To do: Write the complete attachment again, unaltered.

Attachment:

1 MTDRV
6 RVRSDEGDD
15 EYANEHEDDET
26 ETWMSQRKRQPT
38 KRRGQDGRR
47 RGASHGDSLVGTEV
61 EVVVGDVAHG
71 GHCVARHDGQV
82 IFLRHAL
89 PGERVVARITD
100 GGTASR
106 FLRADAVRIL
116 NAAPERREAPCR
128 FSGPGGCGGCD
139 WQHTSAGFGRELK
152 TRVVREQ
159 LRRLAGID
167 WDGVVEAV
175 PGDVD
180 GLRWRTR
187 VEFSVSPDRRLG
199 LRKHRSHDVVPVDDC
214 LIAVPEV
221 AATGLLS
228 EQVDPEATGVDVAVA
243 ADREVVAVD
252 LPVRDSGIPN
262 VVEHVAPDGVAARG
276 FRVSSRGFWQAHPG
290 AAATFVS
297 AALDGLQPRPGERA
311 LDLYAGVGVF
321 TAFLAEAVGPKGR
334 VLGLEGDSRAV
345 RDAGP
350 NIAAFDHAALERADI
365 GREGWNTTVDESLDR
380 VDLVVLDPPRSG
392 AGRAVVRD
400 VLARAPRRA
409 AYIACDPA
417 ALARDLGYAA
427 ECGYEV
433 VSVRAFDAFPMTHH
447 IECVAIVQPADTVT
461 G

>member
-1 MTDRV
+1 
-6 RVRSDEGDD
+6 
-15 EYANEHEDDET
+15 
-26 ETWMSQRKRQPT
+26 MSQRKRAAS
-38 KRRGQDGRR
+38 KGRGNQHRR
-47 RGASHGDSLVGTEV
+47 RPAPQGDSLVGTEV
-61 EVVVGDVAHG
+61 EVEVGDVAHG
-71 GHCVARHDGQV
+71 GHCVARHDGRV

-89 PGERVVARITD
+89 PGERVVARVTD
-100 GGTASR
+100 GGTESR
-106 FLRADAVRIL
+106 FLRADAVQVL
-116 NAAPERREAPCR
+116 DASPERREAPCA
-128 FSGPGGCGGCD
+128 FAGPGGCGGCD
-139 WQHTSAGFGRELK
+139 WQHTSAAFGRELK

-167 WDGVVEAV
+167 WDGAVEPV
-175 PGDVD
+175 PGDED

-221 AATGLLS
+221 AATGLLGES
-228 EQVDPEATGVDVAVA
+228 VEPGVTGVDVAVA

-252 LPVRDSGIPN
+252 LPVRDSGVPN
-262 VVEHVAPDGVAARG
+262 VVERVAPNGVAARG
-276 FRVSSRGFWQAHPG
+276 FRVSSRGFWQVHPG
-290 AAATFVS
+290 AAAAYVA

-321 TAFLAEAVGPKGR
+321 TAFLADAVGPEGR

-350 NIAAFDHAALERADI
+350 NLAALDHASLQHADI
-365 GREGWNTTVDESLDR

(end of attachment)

1 MTDRV
6 RVRSDEGDD
15 EYANEHEDDET
26 ETWMSQRKRQPT
38 KRRGQDGRR
47 RGASHGDSLVGTEV
61 EVVVGDVAHG
71 GHCVARHDGQV
82 IFLRHAL
89 PGERVVARITD
100 GGTASR
106 FLRADAVRIL
116 NAAPERREAPCR
128 FSGPGGCGGCD
139 WQHTSAGFGRELK
152 TRVVREQ
159 LRRLAGID
167 WDGVVEAV
175 PGDVD
180 GLRWRTR
187 VEFSVSPDRRLG
199 LRKHRSHDVVPVDDC
214 LIAVPEV
221 AATGLLS
228 EQVDPEATGVDVAVA
243 ADREVVAVD
252 LPVRDSGIPN
262 VVEHVAPDGVAARG
276 FRVSSRGFWQAHPG
290 AAATFVS
297 AALDGLQPRPGERA
311 LDLYAGVGVF
321 TAFLAEAVGPKGR
334 VLGLEGDSRAV
345 RDAGP
350 NIAAFDHAALERADI
365 GREGWNTTVDESLDR
380 VDLVVLDPPRSG
392 AGRAVVRD
400 VLARAPRRA
409 AYIACDPA
417 ALARDLGYAA
427 ECGYEV
433 VSVRAFDAFPMTHH
447 IECVAIVQPADTVT
461 G

>member
-1 MTDRV
+1 
-6 RVRSDEGDD
+6 
-15 EYANEHEDDET
+15 
-26 ETWMSQRKRQPT
+26 MSQRKRAAS
-38 KRRGQDGRR
+38 KGRGNQHRR
-47 RGASHGDSLVGTEV
+47 RPAPQGDSLVGTEV
-61 EVVVGDVAHG
+61 EVEVGDVAHG
-71 GHCVARHDGQV
+71 GHCVARHDGRV

-89 PGERVVARITD
+89 PGERVVARVTD
-100 GGTASR
+100 GGTESR
-106 FLRADAVRIL
+106 FLRADAVQVL
-116 NAAPERREAPCR
+116 DASPERREAPCA
-128 FSGPGGCGGCD
+128 FAGPGGCGGCD
-139 WQHTSAGFGRELK
+139 WQHTSAAFGRELK

-167 WDGVVEAV
+167 WDGAVEPV
-175 PGDVD
+175 PGDED

-221 AATGLLS
+221 AATGLLGES
-228 EQVDPEATGVDVAVA
+228 VEPGVTGVDVAVA

-252 LPVRDSGIPN
+252 LPVRDSGVPN
-262 VVEHVAPDGVAARG
+262 VVERVAPNGVAARG
-276 FRVSSRGFWQAHPG
+276 FRVSSRGFWQVHPG
-290 AAATFVS
+290 AAAAYVA

-321 TAFLAEAVGPKGR
+321 TAFLADAVGPEGR

-350 NIAAFDHAALERADI
+350 NLAALDHASLQHADI
-365 GREGWNTTVDESLDR